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Mrs. Villiers: To ask the Chancellor of the Exchequer what costs have been incurred in each year in operating the Treasurys family helpline; and how many calls it received in each of the last 12 months for which information is available. 
The FLS formed a part of the Treasurys work-life-balance policy supporting all employees especially those with childcare and elder care responsibilities. The helpline is administered by an external company and provides confidential advice. Information relating to the costs of the FLS is commercially confidential.
Ed Balls: The Financial Inclusion Task Force has commissioned research into how the financially excluded and others access cash and other financial services. Among other things, this work will identify the extent to which charging ATMs are being used by the financially excluded. The results of this work will be published in due course.
Sir Michael Spicer: To ask the Chancellor of the Exchequer if he will take steps to change the arrangements whereby costs are awarded in cases where financial advisers win their appeals to the Financial Services and Markets Tribunal against decisions made by the Financial Services Authority. 
Ed Balls: The effectiveness of the regulatory regime for financial services was considered by the Treasurys Two-Year Review of the Financial Services and Markets Act 2000 (FSMA), the outcome of which was announced on 2 December 2004, and concluded that the framework established by FSMA is a resounding success.
Mrs. Iris Robinson: To ask the Chancellor of the Exchequer what measures are being taken to tackle the (a) laundering and (b) smuggling of fuel in Northern Ireland; what estimate he has made of the cost of such activity to the local economy; and if he will make a statement. 
John Healey: The UK oils strategy, announced in 2001, introduced a number of measures designed to tackle all types of oils fraud including laundering and smuggling. These measures included the introduction of the registered dealers in controlled oils scheme, enhanced law enforcement activity and the creation of a specialist intelligence function. Further details on the UK oils strategy can be found on the HMRC website www.hmrc.gov.uk.
Oils fraud forms a profitable criminal enterprise in Northern Ireland, with the proceeds often used to fund other forms of serious crime. It undermines legitimate fuel retailers, and has a debilitating effect on respect for the law by encouraging members of the public into participating in an illicit activity. The latest estimates of revenue loss in the hydrocarbon oils sector are published in Measuring Indirect Tax Loss-2005, which was published alongside the PBR. All estimates for Northern Ireland relate to total non-UK duty paid consumption rather than the illicit market. This is because it is not yet possible to split revenue losses between those resulting from the illicit market and those from legitimate cross-border shopping.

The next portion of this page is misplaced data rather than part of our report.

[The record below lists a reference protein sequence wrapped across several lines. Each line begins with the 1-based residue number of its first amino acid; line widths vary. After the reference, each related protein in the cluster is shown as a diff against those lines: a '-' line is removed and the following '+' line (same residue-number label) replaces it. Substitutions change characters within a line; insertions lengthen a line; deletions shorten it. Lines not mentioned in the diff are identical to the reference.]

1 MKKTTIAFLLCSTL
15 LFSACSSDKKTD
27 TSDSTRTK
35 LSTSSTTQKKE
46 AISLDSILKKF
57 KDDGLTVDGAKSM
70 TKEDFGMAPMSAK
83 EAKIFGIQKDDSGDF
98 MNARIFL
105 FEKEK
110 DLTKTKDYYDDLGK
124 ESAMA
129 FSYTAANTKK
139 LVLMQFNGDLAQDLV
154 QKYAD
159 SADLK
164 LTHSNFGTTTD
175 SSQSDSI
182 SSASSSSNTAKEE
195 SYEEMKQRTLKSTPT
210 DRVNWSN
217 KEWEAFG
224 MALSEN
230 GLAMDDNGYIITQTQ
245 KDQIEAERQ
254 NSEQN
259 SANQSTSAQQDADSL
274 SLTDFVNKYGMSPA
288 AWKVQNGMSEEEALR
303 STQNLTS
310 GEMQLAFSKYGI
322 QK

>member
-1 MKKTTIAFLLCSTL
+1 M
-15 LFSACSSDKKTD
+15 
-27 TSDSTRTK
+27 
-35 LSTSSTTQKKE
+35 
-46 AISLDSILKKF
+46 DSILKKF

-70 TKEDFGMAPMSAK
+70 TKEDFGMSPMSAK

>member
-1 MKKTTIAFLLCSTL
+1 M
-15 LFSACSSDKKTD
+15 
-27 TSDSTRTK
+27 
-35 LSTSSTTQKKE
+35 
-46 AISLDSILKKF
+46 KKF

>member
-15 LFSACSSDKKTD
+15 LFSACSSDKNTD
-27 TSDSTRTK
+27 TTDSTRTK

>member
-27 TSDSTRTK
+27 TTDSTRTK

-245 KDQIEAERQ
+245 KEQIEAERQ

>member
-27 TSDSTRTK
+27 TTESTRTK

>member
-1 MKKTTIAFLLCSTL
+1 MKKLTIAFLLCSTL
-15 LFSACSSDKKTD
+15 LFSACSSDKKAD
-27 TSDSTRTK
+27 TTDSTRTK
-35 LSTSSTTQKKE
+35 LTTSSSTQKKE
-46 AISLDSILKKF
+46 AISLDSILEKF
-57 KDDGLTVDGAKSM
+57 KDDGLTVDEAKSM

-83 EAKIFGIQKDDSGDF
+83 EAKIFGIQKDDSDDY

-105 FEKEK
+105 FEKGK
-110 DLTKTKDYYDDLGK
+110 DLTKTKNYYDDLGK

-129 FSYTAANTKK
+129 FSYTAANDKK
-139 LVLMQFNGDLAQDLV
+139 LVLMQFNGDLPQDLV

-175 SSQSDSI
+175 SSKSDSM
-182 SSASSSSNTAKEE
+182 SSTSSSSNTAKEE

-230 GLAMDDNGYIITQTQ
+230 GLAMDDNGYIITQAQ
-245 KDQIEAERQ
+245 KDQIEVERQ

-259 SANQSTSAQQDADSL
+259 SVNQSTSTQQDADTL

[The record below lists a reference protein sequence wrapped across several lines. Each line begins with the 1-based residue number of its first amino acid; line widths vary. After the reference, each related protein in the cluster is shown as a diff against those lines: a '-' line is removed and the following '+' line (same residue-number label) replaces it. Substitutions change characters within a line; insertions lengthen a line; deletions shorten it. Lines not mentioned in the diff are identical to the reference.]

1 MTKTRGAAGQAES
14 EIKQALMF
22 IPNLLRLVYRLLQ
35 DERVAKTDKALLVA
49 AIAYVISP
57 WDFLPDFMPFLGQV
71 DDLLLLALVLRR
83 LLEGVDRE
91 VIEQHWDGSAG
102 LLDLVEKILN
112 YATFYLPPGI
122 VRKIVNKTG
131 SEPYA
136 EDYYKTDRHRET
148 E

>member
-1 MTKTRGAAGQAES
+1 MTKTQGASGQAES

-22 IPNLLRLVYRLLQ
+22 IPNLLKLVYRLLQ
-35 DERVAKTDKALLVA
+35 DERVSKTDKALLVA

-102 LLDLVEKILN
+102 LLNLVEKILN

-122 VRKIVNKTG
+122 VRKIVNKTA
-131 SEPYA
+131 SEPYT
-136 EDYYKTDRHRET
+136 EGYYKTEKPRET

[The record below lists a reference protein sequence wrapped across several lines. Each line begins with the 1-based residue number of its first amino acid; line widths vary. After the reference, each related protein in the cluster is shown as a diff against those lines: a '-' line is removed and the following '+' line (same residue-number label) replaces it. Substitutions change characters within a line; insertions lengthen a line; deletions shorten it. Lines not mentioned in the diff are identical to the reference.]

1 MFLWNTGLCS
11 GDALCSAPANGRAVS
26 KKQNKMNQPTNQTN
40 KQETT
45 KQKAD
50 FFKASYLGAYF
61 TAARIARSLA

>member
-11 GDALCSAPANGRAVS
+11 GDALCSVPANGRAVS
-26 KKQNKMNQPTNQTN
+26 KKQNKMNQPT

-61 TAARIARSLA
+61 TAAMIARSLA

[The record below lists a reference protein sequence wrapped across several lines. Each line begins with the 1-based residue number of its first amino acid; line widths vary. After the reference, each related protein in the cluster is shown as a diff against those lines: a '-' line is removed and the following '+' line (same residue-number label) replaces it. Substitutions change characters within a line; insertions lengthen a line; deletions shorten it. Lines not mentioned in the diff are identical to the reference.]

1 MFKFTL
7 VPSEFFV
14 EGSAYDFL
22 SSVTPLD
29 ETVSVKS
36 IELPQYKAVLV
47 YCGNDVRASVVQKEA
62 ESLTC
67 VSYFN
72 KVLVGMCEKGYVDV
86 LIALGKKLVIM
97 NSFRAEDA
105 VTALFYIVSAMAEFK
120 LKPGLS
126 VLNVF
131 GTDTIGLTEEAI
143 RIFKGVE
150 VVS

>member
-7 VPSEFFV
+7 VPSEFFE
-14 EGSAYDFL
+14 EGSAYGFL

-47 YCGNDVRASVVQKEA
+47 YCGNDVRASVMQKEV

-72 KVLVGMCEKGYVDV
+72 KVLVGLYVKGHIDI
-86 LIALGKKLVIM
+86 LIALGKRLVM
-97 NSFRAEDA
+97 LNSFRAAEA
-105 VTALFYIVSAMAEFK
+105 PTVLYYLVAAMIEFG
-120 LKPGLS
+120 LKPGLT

Mr. Weir: To ask the Chancellor of the Exchequer what input (a) his Department and (b) its (i) agencies and (ii) non-departmental public bodies had into the Hampton review and its report, Reducing Administrative Burdens: Effective Inspection and Enforcement. 
Mr. Timms: Philip Hampton and his review team carried out various consultations with key stakeholders including various Government Departments, agencies and associated non-departmental public bodies, through a series of meetings, seminars, focus groups, business case studies and in-depth studies. Those Government Departments that participated fully co-operated with the review and are listed in the final report which can be viewed at:
http://www.hm-treasury.gov. uk./media/A63/EF/ bud05hamptonv1.pdf
Mr. Philip Hammond:
To ask Mr Chancellor of the Exchequer what information he has collated on household savings ratios, broken down by
(a) household type and (b) band of income, for each year since 1997. 
As National Statistician, I have been asked to reply to your recent Parliamentary Question on households saving ratio. (90454)